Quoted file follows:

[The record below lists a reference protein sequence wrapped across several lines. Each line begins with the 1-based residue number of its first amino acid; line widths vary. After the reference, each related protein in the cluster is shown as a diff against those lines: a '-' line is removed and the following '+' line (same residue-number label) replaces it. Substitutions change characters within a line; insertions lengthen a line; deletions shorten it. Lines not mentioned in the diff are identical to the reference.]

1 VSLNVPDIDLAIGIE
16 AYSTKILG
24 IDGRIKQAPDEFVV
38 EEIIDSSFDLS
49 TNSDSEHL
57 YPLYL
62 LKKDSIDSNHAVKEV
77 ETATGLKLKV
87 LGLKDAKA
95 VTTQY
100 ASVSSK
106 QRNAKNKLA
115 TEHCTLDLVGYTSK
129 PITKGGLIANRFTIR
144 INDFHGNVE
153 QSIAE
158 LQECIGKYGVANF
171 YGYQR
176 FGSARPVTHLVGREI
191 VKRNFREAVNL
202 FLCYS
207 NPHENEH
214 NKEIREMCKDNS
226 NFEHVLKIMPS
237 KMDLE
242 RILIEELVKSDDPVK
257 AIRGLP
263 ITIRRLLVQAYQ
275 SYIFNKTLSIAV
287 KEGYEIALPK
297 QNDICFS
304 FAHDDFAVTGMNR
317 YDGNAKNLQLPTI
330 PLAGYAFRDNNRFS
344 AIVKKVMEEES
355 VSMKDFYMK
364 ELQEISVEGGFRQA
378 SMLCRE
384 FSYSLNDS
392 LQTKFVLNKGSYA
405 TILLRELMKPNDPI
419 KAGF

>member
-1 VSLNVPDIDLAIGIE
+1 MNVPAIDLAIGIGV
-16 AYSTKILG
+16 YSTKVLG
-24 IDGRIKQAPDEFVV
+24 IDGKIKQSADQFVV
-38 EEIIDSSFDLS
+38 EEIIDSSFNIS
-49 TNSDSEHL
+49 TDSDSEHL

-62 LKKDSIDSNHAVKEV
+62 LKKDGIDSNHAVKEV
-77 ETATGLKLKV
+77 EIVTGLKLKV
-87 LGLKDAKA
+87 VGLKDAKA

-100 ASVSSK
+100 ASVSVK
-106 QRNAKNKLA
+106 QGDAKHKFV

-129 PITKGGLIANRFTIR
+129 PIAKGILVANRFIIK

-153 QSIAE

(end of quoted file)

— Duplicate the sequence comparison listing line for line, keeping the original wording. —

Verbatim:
[The record below lists a reference protein sequence wrapped across several lines. Each line begins with the 1-based residue number of its first amino acid; line widths vary. After the reference, each related protein in the cluster is shown as a diff against those lines: a '-' line is removed and the following '+' line (same residue-number label) replaces it. Substitutions change characters within a line; insertions lengthen a line; deletions shorten it. Lines not mentioned in the diff are identical to the reference.]

1 VSLNVPDIDLAIGIE
16 AYSTKILG
24 IDGRIKQAPDEFVV
38 EEIIDSSFDLS
49 TNSDSEHL
57 YPLYL
62 LKKDSIDSNHAVKEV
77 ETATGLKLKV
87 LGLKDAKA
95 VTTQY
100 ASVSSK
106 QRNAKNKLA
115 TEHCTLDLVGYTSK
129 PITKGGLIANRFTIR
144 INDFHGNVE
153 QSIAE
158 LQECIGKYGVANF
171 YGYQR
176 FGSARPVTHLVGREI
191 VKRNFREAVNL
202 FLCYS
207 NPHENEH
214 NKEIREMCKDNS
226 NFEHVLKIMPS
237 KMDLE
242 RILIEELVKSDDPVK
257 AIRGLP
263 ITIRRLLVQAYQ
275 SYIFNKTLSIAV
287 KEGYEIALPK
297 QNDICFS
304 FAHDDFAVTGMNR
317 YDGNAKNLQLPTI
330 PLAGYAFRDNNRFS
344 AIVKKVMEEES
355 VSMKDFYMK
364 ELQEISVEGGFRQA
378 SMLCRE
384 FSYSLNDS
392 LQTKFVLNKGSYA
405 TILLRELMKPNDPI
419 KAGF

>member
-1 VSLNVPDIDLAIGIE
+1 MNVPAIDLAIGIGV
-16 AYSTKILG
+16 YSTKVLG
-24 IDGRIKQAPDEFVV
+24 IDGKIKQSADQFVV
-38 EEIIDSSFDLS
+38 EEIIDSSFNIS
-49 TNSDSEHL
+49 TDSDSEHL

-62 LKKDSIDSNHAVKEV
+62 LKKDGIDSNHAVKEV
-77 ETATGLKLKV
+77 EIVTGLKLKV
-87 LGLKDAKA
+87 VGLKDAKA

-100 ASVSSK
+100 ASVSVK
-106 QRNAKNKLA
+106 QGDAKHKFV

-129 PITKGGLIANRFTIR
+129 PIAKGILVANRFIIK

-153 QSIAE